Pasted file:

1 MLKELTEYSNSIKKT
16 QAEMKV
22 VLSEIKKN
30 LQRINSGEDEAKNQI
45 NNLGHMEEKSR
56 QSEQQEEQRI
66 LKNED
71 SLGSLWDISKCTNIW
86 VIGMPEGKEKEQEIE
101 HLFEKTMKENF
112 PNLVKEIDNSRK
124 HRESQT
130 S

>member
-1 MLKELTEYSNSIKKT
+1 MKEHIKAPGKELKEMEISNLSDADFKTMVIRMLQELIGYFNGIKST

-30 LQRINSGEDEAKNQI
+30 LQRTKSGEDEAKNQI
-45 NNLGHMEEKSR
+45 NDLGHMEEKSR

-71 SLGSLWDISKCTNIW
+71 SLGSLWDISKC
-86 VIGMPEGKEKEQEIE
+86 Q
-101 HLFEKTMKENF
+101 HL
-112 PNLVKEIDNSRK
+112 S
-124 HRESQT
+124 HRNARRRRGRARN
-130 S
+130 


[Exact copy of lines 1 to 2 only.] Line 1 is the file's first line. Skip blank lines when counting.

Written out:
1 MLKELTEYSNSIKKT
16 QAEMKV